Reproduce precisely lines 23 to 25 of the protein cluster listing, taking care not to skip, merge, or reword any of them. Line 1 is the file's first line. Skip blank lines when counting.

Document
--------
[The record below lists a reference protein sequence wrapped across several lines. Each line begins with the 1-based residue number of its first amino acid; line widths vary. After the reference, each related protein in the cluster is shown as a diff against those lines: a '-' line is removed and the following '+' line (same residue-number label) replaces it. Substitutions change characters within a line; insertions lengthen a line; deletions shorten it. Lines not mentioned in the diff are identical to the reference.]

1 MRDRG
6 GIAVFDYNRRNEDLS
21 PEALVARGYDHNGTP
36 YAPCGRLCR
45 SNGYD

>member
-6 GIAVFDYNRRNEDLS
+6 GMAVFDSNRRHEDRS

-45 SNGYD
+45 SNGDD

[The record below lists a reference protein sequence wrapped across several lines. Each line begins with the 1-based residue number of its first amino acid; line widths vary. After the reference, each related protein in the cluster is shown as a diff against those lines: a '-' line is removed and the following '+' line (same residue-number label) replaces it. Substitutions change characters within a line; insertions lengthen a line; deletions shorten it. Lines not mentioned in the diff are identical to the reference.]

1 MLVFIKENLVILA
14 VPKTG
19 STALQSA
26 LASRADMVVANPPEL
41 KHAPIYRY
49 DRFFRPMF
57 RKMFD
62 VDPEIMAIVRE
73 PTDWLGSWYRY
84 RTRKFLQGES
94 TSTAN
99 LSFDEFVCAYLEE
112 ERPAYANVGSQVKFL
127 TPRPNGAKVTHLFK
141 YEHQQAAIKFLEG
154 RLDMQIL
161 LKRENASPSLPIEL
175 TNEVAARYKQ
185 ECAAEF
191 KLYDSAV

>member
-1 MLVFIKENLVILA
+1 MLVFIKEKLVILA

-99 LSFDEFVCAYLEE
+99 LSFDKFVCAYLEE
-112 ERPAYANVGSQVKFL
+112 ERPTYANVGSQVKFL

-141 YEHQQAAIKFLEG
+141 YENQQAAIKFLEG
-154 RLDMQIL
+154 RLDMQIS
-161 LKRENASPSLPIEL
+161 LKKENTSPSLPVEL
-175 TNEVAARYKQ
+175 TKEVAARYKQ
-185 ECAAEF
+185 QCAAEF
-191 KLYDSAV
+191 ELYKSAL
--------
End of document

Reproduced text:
94 TSTAN
99 LSFDEFVCAYLEE
112 ERPAYANVGSQVKFL